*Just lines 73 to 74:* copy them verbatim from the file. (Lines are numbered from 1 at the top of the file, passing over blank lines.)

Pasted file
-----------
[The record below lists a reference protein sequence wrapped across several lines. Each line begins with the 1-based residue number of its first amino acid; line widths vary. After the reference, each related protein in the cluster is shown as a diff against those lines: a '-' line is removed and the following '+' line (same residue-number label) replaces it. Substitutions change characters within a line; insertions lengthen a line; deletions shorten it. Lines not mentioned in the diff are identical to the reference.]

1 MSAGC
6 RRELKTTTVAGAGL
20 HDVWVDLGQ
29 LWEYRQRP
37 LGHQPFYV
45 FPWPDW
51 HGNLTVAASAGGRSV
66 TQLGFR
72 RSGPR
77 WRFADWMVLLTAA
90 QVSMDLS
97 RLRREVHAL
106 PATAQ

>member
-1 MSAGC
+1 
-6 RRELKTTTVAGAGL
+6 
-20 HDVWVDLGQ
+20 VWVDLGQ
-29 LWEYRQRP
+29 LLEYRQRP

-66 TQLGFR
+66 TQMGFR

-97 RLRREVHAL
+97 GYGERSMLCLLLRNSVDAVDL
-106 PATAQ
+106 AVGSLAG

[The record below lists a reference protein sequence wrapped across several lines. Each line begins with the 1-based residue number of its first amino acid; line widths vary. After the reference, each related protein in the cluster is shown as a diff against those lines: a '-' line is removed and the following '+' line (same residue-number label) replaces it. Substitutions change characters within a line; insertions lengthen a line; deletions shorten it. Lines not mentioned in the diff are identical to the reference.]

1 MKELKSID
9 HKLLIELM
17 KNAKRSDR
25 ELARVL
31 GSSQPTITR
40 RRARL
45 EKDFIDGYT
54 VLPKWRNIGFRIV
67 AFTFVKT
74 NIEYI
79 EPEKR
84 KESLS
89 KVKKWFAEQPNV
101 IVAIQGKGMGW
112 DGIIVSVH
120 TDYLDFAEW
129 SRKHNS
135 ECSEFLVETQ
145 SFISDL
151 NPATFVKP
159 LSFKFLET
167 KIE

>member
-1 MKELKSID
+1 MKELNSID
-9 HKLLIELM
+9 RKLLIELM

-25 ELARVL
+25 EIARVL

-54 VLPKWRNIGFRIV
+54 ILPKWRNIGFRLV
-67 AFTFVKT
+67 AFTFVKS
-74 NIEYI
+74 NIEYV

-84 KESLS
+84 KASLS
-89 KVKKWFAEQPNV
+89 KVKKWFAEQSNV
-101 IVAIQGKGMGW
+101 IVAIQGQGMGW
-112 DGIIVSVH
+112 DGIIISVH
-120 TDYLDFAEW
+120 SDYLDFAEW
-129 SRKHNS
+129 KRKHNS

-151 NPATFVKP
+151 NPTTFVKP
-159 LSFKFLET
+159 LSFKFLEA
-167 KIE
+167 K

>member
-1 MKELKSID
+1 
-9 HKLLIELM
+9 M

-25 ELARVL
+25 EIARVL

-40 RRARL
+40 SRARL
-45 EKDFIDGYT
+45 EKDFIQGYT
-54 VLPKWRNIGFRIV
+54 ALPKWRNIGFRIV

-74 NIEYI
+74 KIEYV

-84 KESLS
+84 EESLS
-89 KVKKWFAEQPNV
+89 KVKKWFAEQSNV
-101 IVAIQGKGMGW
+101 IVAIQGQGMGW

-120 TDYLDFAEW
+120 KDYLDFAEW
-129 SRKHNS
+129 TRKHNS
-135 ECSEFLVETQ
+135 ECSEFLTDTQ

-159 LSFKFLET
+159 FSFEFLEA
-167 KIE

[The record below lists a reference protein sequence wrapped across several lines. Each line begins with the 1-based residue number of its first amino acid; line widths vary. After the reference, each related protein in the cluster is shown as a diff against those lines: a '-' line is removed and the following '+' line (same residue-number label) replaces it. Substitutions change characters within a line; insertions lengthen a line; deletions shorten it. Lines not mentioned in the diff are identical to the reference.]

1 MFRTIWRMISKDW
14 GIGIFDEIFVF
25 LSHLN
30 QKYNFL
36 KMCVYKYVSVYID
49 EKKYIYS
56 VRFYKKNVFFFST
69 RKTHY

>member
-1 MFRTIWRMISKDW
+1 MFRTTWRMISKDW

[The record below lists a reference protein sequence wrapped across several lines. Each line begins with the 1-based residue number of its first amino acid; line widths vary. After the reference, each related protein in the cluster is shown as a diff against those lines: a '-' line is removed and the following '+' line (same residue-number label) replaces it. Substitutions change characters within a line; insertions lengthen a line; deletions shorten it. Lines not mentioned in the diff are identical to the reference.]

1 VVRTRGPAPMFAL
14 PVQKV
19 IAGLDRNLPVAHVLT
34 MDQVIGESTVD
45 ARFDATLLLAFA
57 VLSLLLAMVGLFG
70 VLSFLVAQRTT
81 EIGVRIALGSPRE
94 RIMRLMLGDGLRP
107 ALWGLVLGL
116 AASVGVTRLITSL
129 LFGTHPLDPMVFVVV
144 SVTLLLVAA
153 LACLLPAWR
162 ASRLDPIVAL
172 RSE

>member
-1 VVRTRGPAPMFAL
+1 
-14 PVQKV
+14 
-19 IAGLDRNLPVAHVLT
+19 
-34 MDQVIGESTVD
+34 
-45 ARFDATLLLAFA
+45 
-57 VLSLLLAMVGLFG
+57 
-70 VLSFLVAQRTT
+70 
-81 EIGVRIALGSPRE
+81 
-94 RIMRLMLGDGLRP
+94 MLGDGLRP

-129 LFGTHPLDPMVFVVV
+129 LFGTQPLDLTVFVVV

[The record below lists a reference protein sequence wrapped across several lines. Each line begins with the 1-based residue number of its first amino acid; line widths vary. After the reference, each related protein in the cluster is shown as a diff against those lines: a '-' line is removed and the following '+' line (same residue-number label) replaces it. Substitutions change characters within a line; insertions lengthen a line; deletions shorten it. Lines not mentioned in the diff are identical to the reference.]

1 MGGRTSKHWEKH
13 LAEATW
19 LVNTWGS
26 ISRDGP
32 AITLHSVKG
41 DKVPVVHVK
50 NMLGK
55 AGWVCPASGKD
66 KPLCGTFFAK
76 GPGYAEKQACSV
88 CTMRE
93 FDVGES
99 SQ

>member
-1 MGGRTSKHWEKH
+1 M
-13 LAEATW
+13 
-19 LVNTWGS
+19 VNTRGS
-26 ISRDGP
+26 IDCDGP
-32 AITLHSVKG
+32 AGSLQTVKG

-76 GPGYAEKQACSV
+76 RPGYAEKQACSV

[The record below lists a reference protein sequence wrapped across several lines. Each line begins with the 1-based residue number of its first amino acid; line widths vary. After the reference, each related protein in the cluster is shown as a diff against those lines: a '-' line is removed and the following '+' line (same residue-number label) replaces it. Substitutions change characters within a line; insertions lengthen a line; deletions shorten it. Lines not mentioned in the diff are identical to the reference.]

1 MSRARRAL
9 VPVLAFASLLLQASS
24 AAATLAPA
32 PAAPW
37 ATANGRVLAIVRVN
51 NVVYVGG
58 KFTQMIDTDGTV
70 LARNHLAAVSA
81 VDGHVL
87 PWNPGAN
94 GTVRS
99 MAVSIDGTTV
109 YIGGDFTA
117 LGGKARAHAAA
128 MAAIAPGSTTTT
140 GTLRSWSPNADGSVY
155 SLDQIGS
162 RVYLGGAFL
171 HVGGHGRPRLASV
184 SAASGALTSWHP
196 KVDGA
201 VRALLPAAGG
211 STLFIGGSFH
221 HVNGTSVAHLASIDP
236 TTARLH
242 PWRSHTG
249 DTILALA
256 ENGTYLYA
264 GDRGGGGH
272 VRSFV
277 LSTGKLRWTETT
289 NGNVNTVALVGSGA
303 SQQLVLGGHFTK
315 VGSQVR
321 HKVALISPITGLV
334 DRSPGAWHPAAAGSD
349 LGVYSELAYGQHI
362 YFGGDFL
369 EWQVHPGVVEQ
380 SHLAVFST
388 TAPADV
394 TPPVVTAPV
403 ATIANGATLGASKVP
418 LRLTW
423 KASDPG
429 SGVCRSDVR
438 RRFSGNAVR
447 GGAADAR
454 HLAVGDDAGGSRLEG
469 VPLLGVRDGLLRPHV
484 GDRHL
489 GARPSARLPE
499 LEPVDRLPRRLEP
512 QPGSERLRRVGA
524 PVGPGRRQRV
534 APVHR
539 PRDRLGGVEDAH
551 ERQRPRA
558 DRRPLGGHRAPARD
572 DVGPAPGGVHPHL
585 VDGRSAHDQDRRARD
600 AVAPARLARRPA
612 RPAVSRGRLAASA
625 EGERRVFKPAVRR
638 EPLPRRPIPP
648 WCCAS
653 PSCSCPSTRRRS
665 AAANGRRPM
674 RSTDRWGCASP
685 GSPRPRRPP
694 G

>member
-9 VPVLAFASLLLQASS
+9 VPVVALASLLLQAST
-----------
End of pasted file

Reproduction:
+112 DGIIISVH
-120 TDYLDFAEW